Despite the obvious wreckage created by the players' strike, the National Football League show goes on. But what kind of a show is it? A travesty, as some people claim, or a reasonably decent imitation of the regular product?
Having witnessed just one complete game played with makeshift rosters of replacement players, and part of another on TV, I would give the action passing grades, which doesn't mean it was unflawed.
There were botched plays - an above-average 76 fumbles in 14 games. On the whole, however, the games were not really littered with egregious errors.
In fact, from my press box vantage point at the New England Patriots-Cleveland Browns game, I was struck by the lack of confusion that seemed to exist in lining up, switching formations, taking the snap, and handing off, all areas where telltale breakdowns were anticipated.
This was decidedly not the Three Stooges in shoulder pads. Here were fill-in players who knew the game, had played it extensively in high school, college, and, in some cases, even the NFL, and were performing admirably given their time away from the game and their short time together - little more than a week in most cases. (Ironically, it was regular Patriot running back Tony Collins, a picket line dropout, who looked as rusty as anyone, fumbling on two of his first three carrries.)
If the play deserved a scarlet letter, it was ``D'' for dull. In part, of course, the situation dictated no-frills, conservative football. But the play calling was only one factor. Another was a perceived absence of exciting, big-play ability. The Patriots game was more lumbering than usual. No one seemed to possess the breakaway speed or moves to make the long run, and the quarterbacks lacked the throwing velocity of NFL starters.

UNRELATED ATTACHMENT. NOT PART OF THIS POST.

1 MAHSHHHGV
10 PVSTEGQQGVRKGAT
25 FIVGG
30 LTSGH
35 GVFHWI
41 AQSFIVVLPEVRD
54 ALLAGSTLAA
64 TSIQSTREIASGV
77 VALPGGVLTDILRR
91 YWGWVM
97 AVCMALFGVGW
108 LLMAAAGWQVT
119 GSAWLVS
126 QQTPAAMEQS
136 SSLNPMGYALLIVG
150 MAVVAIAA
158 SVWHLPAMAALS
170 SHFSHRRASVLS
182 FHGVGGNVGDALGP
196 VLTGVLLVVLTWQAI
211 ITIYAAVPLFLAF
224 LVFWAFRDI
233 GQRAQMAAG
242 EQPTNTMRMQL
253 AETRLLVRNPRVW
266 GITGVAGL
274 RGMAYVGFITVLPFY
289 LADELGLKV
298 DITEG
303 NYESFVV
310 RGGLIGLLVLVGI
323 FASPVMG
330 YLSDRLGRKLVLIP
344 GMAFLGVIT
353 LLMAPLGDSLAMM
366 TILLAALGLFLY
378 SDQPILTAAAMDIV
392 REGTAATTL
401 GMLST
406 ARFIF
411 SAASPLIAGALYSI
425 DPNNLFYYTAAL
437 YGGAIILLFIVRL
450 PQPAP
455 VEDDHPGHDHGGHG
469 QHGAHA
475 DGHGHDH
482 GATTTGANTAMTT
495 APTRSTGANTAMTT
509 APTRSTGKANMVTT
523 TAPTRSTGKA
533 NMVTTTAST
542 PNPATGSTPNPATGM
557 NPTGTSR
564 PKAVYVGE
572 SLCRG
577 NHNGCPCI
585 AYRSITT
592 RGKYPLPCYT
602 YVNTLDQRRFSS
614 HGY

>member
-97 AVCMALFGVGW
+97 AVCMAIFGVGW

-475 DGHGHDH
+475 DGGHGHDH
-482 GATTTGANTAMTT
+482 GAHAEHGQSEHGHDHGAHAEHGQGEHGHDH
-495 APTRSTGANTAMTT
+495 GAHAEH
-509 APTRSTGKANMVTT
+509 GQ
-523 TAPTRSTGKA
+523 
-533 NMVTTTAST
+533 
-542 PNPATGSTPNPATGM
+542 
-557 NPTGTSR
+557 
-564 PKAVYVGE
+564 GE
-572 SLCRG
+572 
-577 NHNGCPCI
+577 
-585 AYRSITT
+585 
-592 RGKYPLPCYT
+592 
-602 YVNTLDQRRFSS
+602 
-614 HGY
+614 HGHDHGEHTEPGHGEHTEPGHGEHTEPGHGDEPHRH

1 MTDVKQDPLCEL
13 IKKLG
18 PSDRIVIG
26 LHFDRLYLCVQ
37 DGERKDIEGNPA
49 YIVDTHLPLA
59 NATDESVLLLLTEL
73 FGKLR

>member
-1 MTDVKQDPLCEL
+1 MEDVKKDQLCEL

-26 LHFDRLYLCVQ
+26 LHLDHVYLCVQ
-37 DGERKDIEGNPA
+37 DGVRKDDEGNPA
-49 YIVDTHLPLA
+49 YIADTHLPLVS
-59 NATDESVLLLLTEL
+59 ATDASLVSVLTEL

In this regard, fans who didn't request refunds before the last Sunday's games allowed themselves to be shortchanged. This was not the genuine article, not the real NFL, and in fairness the owners should have slashed ticket prices at least in half. They're losing money anyhow, so instead of business as usual, a wiser strategy might have been to try to fill more seats and attract new patrons with ``bargain days.''
As things turned out, attendance was way off. Stadiums were filled to just 26.2 percent of capacity with an average of 16,987 fans, some 43,000 below the league's 1986 average.
This Sunday's games will provide a gauge of whether audience acceptance has bottomed out. As more regulars defy the union and return to work, and as the replacement players improve, the ugly duckling could gradually be transformed.
Last week only a trickle of NFL regulars returned to their teams, but this week the number increased, with the total number of union defectors reaching 112 by Wednesday's payday deadline. Though no teams crossed the picket line en masse as had been rumored, about a dozen San Francisco 49ers, including quarterback Joe Montana, rejoined the team. The St. Louis Cardinals lead the league with 18 returnees.
Though the idea of playing games during the strike seemed foolhardy at first, it may turn out to be the straw that breaks the union's back. Most pro athletes can't stand to sit idly by and watch as others play, especially at the cost of one-sixteenth of their salary each week. So the current games, whether critically acclaimed or not, provide a carrot for union fence-sitters.
Still, there are several inherent dangers here. Uneven defections could cause team friction after the strike ends and lopsided competition while it continues. Indianapolis's 47-6 rout of Buffalo last Sunday is certainly an early warning sign that NFL parity may be a pipe dream in the current situation.